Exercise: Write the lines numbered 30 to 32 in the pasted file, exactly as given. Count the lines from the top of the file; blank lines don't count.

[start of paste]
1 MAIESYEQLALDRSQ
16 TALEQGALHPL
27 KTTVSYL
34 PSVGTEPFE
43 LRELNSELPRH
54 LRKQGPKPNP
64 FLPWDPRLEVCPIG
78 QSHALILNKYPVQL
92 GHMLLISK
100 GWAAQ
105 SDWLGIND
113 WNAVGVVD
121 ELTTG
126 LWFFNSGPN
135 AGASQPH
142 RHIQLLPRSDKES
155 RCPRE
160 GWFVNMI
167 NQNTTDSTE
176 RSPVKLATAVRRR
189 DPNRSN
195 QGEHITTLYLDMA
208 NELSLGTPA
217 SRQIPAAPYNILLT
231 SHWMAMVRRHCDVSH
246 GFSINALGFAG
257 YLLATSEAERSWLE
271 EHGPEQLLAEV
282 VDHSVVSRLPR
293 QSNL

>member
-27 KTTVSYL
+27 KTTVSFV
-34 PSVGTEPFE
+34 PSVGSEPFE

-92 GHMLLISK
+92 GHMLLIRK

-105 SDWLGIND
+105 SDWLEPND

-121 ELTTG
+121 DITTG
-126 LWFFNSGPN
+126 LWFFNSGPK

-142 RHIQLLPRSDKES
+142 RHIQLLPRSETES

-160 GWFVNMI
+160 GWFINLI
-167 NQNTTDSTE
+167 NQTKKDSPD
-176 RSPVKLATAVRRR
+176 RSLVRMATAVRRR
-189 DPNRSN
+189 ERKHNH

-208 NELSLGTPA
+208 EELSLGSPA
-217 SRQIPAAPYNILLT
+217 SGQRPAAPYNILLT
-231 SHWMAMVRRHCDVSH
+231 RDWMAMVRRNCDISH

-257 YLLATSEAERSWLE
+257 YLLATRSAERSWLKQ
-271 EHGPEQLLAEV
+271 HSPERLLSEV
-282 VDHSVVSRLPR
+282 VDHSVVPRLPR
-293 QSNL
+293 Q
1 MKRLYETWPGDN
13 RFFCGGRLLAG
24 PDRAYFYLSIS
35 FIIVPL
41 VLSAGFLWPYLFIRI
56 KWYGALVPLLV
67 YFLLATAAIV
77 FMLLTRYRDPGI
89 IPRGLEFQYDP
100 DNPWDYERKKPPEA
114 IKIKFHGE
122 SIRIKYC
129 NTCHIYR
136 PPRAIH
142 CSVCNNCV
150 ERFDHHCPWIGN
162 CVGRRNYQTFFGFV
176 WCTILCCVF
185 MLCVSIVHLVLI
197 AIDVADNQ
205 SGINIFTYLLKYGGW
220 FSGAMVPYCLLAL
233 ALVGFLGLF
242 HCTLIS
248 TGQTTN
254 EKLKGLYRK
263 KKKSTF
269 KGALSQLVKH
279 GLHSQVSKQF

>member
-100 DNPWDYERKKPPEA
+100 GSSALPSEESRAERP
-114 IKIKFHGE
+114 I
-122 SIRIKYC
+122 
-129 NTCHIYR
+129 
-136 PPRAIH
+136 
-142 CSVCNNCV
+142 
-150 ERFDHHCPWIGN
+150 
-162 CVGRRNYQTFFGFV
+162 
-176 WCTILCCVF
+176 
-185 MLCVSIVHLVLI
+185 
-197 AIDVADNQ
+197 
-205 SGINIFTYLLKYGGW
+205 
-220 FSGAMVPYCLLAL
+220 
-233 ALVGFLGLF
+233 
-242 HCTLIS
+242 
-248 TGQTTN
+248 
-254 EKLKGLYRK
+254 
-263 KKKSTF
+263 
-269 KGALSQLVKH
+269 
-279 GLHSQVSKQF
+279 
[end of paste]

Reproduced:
293 QSNL

>member
-27 KTTVSYL